tb-two* photo galleries
Just about everyone knows someone who has been bullied, in ways big and small. Understandably, though, many victims are reluctant to speak about their experiences. We found some who aren't.
Thom Yorke took a break from being the head of Radiohead, one of the greatest and most overrated rock bands of our generation, to team up with Flea, the bassist from the Red Hot Chili Peppers, along with many elite music men, to create side project Atoms for Peace. With Yorke’s high-pitched yet sedative vocals, it’s difficult to dislike whatever he gets involved in. Amok is nothing awe-inducing or show-stopping, but its effortless cool gives it just enough edge to be unique and lovable.
Something about the percussion mixed with the electronic mastery and Yorke’s soft voice makes each song achieve a groove in some form or another. Ingenue embodies this groove perfectly and is the best example of all the music aspects coming together just right.
Within the first five seconds each song sounds like it’s going to be some big crazy pop number, then it veers into a slow flow, which made me wish after three songs in a row of the exact same sleepiness that it would make some kind of change in groove. After a while it becomes increasingly difficult to tell when one song ends and another begins.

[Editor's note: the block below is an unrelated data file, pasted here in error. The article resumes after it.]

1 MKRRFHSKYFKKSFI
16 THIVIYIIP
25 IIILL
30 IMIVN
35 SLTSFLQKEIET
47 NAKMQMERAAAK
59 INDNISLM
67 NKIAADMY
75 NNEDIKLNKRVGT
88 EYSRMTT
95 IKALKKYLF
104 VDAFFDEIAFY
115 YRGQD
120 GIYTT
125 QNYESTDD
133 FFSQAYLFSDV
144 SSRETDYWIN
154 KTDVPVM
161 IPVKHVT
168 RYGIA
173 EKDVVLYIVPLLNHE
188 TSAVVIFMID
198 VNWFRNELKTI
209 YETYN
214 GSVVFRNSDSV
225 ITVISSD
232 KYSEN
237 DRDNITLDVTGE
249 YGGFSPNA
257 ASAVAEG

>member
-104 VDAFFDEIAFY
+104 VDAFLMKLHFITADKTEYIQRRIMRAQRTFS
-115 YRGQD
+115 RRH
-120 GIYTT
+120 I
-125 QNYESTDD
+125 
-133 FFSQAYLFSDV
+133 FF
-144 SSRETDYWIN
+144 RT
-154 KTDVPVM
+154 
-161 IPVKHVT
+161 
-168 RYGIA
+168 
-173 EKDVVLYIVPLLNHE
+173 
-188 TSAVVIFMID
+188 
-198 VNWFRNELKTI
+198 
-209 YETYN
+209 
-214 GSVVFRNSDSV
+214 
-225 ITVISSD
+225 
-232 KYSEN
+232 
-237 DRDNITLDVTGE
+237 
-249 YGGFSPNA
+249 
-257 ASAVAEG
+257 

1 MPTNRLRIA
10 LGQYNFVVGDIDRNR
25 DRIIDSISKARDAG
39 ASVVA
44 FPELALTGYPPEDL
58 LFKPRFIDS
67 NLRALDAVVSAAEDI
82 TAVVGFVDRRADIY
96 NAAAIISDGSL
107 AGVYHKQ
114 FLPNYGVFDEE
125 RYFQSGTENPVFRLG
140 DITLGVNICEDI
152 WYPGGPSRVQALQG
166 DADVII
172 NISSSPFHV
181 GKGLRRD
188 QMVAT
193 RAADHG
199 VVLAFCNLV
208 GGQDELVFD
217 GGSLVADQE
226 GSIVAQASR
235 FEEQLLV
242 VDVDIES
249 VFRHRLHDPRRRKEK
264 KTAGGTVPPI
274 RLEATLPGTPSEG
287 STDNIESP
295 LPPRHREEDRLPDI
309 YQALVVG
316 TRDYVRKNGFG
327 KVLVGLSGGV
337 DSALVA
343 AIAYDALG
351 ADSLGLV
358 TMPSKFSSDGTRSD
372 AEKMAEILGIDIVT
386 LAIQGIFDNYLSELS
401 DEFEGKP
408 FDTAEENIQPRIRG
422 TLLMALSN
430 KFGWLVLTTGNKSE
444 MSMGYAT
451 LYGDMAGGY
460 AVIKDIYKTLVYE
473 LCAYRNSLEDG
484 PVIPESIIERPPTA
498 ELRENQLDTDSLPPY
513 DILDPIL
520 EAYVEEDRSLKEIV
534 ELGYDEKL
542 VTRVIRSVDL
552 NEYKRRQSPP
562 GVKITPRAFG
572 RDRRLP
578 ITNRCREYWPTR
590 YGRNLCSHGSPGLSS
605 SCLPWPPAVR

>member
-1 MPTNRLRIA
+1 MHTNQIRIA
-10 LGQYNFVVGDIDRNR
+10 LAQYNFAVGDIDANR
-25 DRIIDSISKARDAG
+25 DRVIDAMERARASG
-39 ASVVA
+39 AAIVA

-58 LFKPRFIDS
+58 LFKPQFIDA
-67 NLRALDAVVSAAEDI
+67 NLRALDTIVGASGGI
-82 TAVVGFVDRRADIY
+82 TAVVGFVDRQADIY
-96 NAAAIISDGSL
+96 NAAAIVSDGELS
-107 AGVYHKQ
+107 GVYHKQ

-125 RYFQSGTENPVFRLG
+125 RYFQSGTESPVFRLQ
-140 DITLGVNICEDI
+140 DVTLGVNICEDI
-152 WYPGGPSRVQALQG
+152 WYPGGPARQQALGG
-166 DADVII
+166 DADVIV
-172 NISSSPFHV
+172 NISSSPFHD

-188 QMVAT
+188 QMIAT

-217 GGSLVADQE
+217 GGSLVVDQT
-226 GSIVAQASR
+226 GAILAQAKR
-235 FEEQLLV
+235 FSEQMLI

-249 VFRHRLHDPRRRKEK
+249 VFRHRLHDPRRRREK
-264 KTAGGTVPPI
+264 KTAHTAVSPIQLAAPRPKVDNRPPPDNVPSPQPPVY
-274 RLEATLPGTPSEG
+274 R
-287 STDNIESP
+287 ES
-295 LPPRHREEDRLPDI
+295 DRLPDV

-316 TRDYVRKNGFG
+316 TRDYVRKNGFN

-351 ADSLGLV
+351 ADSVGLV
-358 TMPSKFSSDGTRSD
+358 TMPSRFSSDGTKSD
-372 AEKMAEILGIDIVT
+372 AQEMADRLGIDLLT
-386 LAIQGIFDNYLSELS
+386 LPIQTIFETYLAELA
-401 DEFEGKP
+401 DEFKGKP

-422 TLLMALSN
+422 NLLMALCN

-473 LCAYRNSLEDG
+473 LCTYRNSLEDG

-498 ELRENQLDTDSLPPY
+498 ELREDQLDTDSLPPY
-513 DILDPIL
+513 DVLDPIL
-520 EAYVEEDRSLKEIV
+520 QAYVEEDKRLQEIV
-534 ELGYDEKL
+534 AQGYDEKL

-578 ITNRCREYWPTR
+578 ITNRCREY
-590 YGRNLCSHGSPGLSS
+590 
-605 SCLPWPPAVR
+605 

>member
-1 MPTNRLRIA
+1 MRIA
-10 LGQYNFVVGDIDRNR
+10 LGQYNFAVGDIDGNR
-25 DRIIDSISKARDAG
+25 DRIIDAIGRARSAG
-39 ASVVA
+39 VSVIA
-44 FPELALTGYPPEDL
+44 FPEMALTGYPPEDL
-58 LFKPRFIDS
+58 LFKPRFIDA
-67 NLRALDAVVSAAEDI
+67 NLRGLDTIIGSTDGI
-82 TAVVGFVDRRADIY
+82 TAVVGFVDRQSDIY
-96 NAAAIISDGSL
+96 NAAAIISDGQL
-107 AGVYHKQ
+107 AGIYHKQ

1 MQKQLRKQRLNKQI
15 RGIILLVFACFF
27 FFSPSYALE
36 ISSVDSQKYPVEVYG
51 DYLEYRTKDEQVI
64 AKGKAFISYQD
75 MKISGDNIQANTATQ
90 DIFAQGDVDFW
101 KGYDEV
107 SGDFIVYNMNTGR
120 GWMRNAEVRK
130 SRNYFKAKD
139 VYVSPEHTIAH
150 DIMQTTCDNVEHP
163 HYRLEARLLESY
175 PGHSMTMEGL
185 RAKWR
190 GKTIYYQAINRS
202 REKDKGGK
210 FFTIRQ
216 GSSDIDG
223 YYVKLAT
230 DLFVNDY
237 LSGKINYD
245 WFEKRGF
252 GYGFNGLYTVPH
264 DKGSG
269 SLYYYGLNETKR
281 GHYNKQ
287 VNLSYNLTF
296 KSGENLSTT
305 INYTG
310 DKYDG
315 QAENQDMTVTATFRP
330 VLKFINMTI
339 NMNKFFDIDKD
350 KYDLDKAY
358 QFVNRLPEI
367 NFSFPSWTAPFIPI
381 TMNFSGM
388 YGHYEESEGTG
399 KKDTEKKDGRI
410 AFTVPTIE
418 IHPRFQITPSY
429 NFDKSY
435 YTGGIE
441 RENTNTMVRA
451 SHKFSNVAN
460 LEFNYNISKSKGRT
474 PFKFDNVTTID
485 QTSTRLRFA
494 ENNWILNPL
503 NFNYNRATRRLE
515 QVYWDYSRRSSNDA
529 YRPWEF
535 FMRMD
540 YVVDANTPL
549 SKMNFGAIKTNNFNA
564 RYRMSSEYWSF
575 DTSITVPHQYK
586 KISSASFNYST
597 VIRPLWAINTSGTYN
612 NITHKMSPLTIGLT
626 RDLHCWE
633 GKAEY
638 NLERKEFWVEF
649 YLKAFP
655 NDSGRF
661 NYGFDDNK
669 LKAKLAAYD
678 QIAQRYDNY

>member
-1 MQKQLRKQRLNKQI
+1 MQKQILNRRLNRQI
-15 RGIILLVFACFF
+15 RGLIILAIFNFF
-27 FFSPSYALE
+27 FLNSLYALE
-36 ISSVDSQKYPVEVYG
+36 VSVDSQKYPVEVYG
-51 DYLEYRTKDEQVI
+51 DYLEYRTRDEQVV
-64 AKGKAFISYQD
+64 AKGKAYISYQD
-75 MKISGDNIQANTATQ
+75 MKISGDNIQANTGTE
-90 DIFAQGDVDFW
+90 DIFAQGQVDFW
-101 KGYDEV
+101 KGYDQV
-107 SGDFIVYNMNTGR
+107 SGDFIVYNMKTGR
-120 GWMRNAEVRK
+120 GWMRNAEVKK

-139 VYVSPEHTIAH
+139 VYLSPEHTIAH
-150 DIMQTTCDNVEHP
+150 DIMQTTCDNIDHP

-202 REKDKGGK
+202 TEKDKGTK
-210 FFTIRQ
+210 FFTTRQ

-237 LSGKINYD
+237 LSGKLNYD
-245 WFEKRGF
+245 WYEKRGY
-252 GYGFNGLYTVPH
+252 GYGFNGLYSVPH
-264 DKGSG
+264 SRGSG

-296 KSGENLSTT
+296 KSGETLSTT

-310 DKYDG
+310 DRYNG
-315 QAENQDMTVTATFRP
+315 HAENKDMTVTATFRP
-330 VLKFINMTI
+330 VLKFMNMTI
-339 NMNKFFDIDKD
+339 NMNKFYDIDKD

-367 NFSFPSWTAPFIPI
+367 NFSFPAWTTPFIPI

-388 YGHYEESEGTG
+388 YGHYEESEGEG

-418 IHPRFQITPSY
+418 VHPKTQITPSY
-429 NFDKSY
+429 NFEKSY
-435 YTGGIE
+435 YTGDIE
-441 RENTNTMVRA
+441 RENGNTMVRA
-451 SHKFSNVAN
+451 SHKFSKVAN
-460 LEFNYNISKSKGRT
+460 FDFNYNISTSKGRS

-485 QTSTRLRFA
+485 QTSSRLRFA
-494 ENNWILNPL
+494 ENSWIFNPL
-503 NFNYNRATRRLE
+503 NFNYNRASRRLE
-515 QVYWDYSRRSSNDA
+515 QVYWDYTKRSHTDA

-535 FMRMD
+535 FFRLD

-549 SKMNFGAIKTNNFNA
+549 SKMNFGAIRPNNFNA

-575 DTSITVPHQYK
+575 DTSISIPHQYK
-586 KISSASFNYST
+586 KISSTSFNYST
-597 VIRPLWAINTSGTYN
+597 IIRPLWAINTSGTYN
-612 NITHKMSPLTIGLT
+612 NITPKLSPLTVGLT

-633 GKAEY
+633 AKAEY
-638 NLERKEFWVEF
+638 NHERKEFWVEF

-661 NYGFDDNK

Though this kind of monotony is my most preferred — because it is not unpleasant to listen to but puts me into a dizzy daze where nothing seems solid or intact — the psychedelic vibes can take a turn for the worse if taken in too large a dose.
This may sound slightly harsh but I don’t really mean it to be: This album sounds like it should be played in one of those overly modern hotel lobbies in a place like Miami or L.A. It is music that can blend into the background perfectly and make any kind of environment seem trendier than it really is.
As a whole, the music is not of bad quality, it is simply forgettable. I never hummed a tune after listening, because I honestly could not remember what it sounded like. Amok would be best put to use while taking a run or some other activity where it can dominate the background and set the mood. Though “background music” sounds negative, it is actually the contrary. The world needs nice music like Atoms for Peace to fill the silence, without dictating the entire environment.
HANNAH ELLIOTT, Robinson High